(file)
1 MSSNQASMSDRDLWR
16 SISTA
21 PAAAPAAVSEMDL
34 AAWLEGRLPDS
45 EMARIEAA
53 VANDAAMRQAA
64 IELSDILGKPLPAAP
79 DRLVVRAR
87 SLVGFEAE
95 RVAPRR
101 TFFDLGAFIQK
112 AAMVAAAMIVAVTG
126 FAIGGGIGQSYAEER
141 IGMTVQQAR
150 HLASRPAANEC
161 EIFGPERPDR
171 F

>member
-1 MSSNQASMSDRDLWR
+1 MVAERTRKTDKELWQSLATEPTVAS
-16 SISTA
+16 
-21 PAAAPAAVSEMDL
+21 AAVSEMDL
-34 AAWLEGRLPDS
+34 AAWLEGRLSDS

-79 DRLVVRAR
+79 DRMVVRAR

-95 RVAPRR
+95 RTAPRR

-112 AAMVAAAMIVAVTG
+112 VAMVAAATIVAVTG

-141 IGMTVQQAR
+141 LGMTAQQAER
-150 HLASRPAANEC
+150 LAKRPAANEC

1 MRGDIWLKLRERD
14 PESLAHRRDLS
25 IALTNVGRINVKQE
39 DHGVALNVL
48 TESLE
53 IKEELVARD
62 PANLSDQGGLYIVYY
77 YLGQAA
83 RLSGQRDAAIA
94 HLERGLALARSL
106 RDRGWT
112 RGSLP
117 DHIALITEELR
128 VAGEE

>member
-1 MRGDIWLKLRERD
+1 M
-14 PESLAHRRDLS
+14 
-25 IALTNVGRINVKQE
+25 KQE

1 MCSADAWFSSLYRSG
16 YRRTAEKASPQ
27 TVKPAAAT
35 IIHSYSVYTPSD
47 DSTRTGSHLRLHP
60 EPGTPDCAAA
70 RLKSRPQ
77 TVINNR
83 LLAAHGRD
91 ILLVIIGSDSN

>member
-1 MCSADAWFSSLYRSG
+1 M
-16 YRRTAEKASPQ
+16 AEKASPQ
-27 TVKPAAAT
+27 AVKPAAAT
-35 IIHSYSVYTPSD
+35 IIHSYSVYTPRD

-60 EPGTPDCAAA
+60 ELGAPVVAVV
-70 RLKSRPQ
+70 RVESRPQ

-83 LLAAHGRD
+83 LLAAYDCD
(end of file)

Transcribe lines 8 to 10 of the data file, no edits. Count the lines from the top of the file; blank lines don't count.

79 DRLVVRAR
87 SLVGFEAE
95 RVAPRR